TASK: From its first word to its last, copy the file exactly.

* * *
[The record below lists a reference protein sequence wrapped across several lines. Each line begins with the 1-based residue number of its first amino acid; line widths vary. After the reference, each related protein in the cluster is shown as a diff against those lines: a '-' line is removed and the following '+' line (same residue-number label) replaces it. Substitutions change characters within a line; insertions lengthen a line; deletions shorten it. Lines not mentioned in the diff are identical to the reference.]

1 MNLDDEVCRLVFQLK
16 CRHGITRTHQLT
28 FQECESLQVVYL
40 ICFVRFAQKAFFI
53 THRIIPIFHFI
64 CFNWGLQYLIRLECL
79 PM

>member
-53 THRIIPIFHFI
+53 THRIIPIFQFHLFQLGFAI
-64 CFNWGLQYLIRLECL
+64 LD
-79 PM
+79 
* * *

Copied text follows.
[The record below lists a reference protein sequence wrapped across several lines. Each line begins with the 1-based residue number of its first amino acid; line widths vary. After the reference, each related protein in the cluster is shown as a diff against those lines: a '-' line is removed and the following '+' line (same residue-number label) replaces it. Substitutions change characters within a line; insertions lengthen a line; deletions shorten it. Lines not mentioned in the diff are identical to the reference.]

1 MNLDDEVCRLVFQLK
16 CRHGITRTHQLT
28 FQECESLQVVYL
40 ICFVRFAQKAFFI
53 THRIIPIFHFI
64 CFNWGLQYLIRLECL
79 PM

>member
-53 THRIIPIFHFI
+53 THRIIPIFQFHLFQLGFAI
-64 CFNWGLQYLIRLECL
+64 LD
-79 PM
+79 